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  string(3680) "2015 marks my 9th year in legal recruitment, 7 years in London and 2 years here in Sydney. I have seen a number of trends over my time in the industry:
  • The evolution of the Legal Secretary;
  • Newly created jobs that firms never thought they would need to recruit for;
  • The various changes in titles for the same job;
  • Different educational requirements;
  • Various changes in the importance of certain aspects of a candidates CV’s; Partner’s names, variety of duties, a single focused role, reasons for leaving and even reasons for staying!;
  • Questioning over sick leave was a big trend at one point, now illegal in some countries; and
  • Change in ambition from the lower hanging fruit.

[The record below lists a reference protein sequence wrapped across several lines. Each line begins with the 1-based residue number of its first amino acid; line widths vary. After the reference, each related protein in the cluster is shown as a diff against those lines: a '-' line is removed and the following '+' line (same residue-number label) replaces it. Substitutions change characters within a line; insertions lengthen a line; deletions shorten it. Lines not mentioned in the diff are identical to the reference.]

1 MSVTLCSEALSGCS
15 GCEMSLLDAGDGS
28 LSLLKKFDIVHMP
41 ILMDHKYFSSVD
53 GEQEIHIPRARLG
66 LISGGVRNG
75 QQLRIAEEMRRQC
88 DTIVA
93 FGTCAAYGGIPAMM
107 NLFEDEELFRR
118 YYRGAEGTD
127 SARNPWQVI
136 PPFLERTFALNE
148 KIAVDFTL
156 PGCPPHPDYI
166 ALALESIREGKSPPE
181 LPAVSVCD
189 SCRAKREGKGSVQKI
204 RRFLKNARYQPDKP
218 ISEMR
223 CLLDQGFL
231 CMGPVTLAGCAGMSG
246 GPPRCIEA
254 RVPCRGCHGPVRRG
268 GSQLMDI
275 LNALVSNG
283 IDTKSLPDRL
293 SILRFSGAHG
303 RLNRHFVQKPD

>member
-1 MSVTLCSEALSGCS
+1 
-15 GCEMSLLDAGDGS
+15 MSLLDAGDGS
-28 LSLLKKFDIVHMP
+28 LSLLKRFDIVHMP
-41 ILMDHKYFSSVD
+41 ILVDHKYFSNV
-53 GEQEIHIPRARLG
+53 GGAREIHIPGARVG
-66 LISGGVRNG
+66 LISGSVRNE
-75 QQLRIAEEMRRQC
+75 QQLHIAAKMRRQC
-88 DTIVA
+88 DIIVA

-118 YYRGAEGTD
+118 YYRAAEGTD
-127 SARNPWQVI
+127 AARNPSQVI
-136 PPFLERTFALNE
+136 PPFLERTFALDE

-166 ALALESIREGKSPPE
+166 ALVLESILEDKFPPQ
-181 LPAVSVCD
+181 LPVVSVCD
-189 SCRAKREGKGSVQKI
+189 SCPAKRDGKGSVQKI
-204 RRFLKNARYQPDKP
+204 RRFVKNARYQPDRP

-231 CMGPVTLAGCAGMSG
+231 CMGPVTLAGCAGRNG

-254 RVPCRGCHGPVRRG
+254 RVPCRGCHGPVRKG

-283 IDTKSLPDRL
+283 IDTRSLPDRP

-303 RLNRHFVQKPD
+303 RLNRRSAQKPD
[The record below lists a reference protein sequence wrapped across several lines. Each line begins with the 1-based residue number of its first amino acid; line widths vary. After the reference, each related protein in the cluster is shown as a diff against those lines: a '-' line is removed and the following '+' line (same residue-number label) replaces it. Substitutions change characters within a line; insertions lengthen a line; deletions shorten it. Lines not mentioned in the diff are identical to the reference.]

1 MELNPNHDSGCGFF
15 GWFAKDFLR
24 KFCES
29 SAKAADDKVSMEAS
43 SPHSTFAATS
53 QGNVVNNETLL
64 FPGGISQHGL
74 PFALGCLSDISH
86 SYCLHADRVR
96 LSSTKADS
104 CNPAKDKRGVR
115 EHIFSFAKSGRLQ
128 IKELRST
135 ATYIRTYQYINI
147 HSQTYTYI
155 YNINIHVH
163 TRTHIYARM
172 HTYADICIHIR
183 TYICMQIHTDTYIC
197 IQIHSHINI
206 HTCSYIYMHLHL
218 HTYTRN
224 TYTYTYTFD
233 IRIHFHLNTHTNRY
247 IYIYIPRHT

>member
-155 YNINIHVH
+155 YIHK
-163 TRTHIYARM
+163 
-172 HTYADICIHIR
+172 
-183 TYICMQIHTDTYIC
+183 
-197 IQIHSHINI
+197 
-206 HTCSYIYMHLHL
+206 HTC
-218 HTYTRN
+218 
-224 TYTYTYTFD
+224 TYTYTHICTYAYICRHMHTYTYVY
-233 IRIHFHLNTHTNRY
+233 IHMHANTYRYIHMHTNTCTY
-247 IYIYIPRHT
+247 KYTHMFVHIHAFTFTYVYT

It fair to say that over the years more and more is expected of people. We have therefore trained our newest generation to exceed expectations, set themselves apart and strive to be at the top of their game and fair play! Who doesn’t want to feel accomplished? So what did we do to drive this change? We told them to go and get degrees because when you grow up everyone around you is going to have a degree and you’re not so therefore you won’t get a job and all your peers now will have degrees and fancy jobs. Most young adults get to the grand ol’ age of 18 and have no clue what to do next, so are then told to sign up for a Bachelor of Arts because it teaches great life skills! And of course, it definitely helps to understand the world we live in. Then a BA copped a bad rep for a bit of a ‘nothing’ course for people who just wanted to live it up for 3 years and get a degree at the end of it. So as time goes on, the BA becomes a not-so-cool subject to study because more is expected of you at the end of your degree! It is drilled in to you to be respected in life, to ensure continued personal development and smooth career progression. What screams class more than a Law Degree? So here we have it in NSW alone, 17,000 law graduates per year and 28,000 already practising Lawyers in NSW alone. It is as cut throat as ever. There are not nearly enough graduate jobs to go around. What are we left with? High calibre, educated and forward thinking Law graduates who perhaps never really wanted to be a Lawyer and thought studying law was the wise thing to do. However it turns out that the majority quite enjoy law but not enough to spend 15 hours behind a desk everyday submitting billable hours and completing work. We have established that these graduates enjoy law, know a bit about methodical problem solving and they want work/life balance (yes those buzz words)! The next natural path is a career Paralegal or Legal PA. And guess what, it happens! Let’s just embrace these clever souls and nurture them in to the best kind of support a Lawyer/Partner could ever wish for. Part of me feels that there will be a day and age in the future when it will be surprising when a Legal PA applies for a job and he/she does not have a law degree. So, do you believe a Law Degree is the new Bachelor of Arts? I’d love to hear your thoughts in the comment section below.  " ["post_title"]=> string(41) "Is a Law Degree the New Bachelor of Arts?" ["post_excerpt"]=> string(178) "What are we left with? High calibre, educated and forward thinking Law graduates who perhaps never really wanted to be a Lawyer and thought studying law was the wise thing to do." ["post_status"]=> string(7) "publish" ["comment_status"]=> string(4) "open" ["ping_status"]=> string(4) "open" ["post_password"]=> string(0) "" ["post_name"]=> string(28) "law-degree-new-bachelor-arts" ["to_ping"]=> string(0) "" ["pinged"]=> string(118) "http://www.coxpurtell.com.au/blog/work-life-balance-really-need/ http://www.coxpurtell.com.au/blog/top-10-resume-tips/" ["post_modified"]=> string(19) "2017-03-30 08:27:26" ["post_modified_gmt"]=> string(19) "2017-03-29 22:27:26" ["post_content_filtered"]=> string(0) "" ["post_parent"]=> int(0) ["guid"]=> string(36) "http://www.coxpurtell.com.au/?p=2253" ["menu_order"]=> int(0) ["post_type"]=> string(4) "post" ["post_mime_type"]=> string(0) "" ["comment_count"]=> string(1) "3" ["filter"]=> string(3) "raw" }